But this is extraterritorial jurisdiction, surely? An espoused phenomenon in international law and international relations, a threat to the SOVEREIGNTY of nations. We are, after all, requiring purely local managers to provide information beyond the geographic boundaries of their authority, no? How would they even have access to that information?
Except, remember, we are moving towards treating MNEs as unified entities, not as disjointed networks. Therein consists the BEPS challenge to existing international law.
And this challenge is clearly on display. I want to highlight two ways in particular we can observe this:
Firstly, national law-makers are questioning whether it is even constitutional for them to enact or enforce this legislation. As EY note, in the context of the EU implementation of the BEPS agreement:
Certain Member States had expressed concerns that they may not be in position under their legal systems to require the full information of a given group from a subsidiary that cannot obtain or acquire all the information required for fulfilling the reporting requirement.
In the EU context, the proposed solution is to allow subsidiaries to file partial information (what they have available), while countries maintain the right to penalise non-compliance in such instances. But other countries have already implemented the BEPS regulation, which they may or may not be able to actually enforce, both practically and legally.
Secondly, and perhaps most blatantly, the secondary mechanism has led to panic among US multinationals. Why? While other countries have implemented the BEPS Action 13 requirements for financial years starting 1 Jan 2016, as agreed, the US has only required its companies to file for financial years starting 1 Jan 2017, to give an extended adjustment timeline. So there is a very real possibility that US multinationals, many of which have a lot of foreign subsidiaries, will be required to file locally for FY2016.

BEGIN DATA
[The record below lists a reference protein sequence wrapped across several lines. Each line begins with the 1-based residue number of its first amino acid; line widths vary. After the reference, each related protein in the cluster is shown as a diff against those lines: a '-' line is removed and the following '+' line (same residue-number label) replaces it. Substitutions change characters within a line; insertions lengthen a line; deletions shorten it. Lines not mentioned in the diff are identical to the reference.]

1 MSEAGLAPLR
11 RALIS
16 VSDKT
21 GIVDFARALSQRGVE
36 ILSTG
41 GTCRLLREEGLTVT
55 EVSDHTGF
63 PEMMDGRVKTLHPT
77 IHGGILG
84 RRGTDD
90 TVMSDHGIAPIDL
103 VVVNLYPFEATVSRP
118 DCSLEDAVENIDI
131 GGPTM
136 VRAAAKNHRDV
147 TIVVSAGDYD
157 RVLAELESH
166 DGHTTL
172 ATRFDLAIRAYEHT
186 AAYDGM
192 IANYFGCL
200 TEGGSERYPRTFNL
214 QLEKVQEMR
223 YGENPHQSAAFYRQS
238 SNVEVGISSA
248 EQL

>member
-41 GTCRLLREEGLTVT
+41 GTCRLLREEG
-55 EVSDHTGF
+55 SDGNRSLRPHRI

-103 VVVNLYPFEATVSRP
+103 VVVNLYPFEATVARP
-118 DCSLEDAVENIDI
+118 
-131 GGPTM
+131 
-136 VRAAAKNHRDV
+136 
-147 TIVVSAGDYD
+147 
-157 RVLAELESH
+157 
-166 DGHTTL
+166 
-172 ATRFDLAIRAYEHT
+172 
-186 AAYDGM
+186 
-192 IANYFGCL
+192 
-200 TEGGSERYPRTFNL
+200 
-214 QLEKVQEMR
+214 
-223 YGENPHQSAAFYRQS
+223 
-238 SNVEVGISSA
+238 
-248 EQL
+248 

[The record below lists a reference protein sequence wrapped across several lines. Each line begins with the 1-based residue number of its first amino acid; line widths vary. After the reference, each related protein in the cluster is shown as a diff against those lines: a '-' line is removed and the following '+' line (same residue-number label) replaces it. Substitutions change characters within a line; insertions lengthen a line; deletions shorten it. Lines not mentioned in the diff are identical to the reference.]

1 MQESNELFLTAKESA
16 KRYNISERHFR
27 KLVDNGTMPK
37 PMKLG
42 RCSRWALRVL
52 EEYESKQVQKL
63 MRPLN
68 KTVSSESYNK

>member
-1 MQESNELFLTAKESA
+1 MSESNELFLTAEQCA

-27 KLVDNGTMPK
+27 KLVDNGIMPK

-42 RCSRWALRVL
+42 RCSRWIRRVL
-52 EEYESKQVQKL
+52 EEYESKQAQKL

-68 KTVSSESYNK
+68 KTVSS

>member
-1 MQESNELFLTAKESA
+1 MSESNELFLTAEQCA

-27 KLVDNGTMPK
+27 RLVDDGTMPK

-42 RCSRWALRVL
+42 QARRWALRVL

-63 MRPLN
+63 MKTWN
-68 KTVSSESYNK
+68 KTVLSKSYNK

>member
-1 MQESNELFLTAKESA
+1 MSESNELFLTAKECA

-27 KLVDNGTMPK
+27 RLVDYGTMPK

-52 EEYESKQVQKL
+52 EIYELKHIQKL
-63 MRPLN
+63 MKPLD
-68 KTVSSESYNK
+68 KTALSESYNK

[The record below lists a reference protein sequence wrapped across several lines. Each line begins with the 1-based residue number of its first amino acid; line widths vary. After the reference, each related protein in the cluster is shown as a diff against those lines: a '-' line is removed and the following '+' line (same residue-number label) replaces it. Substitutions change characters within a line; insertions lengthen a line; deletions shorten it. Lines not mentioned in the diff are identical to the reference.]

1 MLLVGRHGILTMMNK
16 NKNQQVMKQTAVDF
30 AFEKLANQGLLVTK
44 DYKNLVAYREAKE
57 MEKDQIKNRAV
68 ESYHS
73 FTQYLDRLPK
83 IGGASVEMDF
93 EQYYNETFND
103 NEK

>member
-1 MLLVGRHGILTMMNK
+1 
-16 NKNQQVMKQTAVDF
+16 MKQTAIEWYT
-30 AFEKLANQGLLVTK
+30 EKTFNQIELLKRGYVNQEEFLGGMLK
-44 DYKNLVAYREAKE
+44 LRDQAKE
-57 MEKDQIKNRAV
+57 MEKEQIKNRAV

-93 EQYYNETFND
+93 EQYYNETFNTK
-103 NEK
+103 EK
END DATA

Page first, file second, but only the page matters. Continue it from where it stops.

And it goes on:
In response, the US has sought to allow voluntary filing of CBCR reports by US MNEs for FY2016. The proposed US regulations specify:
The Treasury Department and the IRS intend to allow ultimate parent entities of U.S. MNE groups and U.S. business entities designated by a U.S. territory ultimate parent entity to file CbCRs for reporting periods that begin on or after January 1, 2016, but before the applicability date of the final regulations, under a procedure to be provided in separate, forthcoming guidance.
The US is not alone, though. Recent OECD guidance on voluntary filing notes that also Japan and Singapore face similar issues.
The fact that OECD felt the need to issue guidance on such an otherwise trivial topic, and that American, Japanese and Singaporean MNEs are pushing for voluntary filing, underlines the dilemma created by secondary filing. There would be no push for voluntary filing if the secondary mechanism wasn’t seriously threatening existing standards within international law. Increased compliance burdens from expanded reporting requirements was the main criticism of multinationals in response to BEPS Action 13. So it should make us pause that they are now mobilising to voluntarily report to the IRS above and beyond their legal obligations.
But the secondary filing mechanism is just one or many streams pushing for a change in the perception and legal treatment of MNE groups. The ultimate push in this direction is, of course, unitary taxation, which would allocate tax based on the total consolidated worldwide income of MNEs.
What all these developments have in common is that they point in one direction: Increasingly, we will likely see legislation adjust to the new “reality”, that multinationals are not loosely connected collectives but rather more closely integrated enterprises.